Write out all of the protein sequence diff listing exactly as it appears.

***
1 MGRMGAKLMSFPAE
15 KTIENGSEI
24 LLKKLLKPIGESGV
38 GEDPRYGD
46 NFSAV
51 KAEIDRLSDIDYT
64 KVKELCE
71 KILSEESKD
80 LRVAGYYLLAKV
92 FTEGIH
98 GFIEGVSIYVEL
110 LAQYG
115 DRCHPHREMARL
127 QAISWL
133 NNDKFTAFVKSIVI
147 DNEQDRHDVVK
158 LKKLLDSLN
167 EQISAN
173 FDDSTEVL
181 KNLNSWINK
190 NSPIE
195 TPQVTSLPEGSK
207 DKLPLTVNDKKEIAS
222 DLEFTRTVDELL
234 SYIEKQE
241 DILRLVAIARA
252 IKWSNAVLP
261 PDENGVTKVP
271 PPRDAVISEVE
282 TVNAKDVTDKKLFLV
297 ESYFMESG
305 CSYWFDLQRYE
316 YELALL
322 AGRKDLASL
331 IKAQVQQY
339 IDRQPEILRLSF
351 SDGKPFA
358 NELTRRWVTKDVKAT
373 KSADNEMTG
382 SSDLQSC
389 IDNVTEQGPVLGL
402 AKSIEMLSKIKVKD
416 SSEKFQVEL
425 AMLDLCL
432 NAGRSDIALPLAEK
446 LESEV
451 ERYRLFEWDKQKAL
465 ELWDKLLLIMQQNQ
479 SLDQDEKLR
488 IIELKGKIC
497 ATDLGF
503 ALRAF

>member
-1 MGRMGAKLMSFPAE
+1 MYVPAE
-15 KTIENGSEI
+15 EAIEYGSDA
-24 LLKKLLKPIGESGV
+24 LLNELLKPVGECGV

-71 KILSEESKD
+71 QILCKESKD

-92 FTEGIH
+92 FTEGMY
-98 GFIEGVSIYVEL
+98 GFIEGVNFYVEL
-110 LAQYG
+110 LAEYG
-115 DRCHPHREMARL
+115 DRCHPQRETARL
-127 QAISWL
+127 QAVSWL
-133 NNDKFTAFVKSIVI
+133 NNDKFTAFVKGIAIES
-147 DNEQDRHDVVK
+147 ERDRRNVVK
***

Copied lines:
1 MGRMGAKLMSFPAE
15 KTIENGSEI
24 LLKKLLKPIGESGV
38 GEDPRYGD
46 NFSAV
51 KAEIDRLSDIDYT
64 KVKELCE
71 KILSEESKD
80 LRVAGYYLLAKV
92 FTEGIH
98 GFIEGVSIYVEL
110 LAQYG
115 DRCHPHREMARL
127 QAISWL
133 NNDKFTAFVKSIVI
147 DNEQDRHDVVK
158 LKKLLDSLN
167 EQISAN
173 FDDSTEVL
181 KNLNSWINK
190 NSPIE
195 TPQVTSLPEGSK
207 DKLPLTVNDKKEIAS
222 DLEFTRTVDELL
234 SYIEKQE
241 DILRLVAIARA
252 IKWSNAVLP
261 PDENGVTKVP
271 PPRDAVISEVE
282 TVNAKDVTDKKLFLV
297 ESYFMESG
305 CSYWFDLQRYE
316 YELALL
322 AGRKDLASL
331 IKAQVQQY
339 IDRQPEILRLSF
351 SDGKPFA
358 NELTRRWVTKDVKAT
373 KSADNEMTG
382 SSDLQSC
389 IDNVTEQGPVLGL
402 AKSIEMLSKIKVKD
416 SSEKFQVEL
425 AMLDLCL
432 NAGRSDIALPLAEK
446 LESEV
451 ERYRLFEWDKQKAL
465 ELWDKLLLIMQQNQ
479 SLDQDEKLR
488 IIELKGKIC
497 ATDLGF
503 ALRAF

>member
-1 MGRMGAKLMSFPAE
+1 MYVPAE
-15 KTIENGSEI
+15 EAIEYGSDA
-24 LLKKLLKPIGESGV
+24 LLNELLKPVGECGV

-71 KILSEESKD
+71 QILCKESKD

-92 FTEGIH
+92 FTEGMY
-98 GFIEGVSIYVEL
+98 GFIEGVNFYVEL
-110 LAQYG
+110 LAEYG
-115 DRCHPHREMARL
+115 DRCHPQRETARL
-127 QAISWL
+127 QAVSWL
-133 NNDKFTAFVKSIVI
+133 NNDKFTAFVKGIAIES
-147 DNEQDRHDVVK
+147 ERDRRNVVK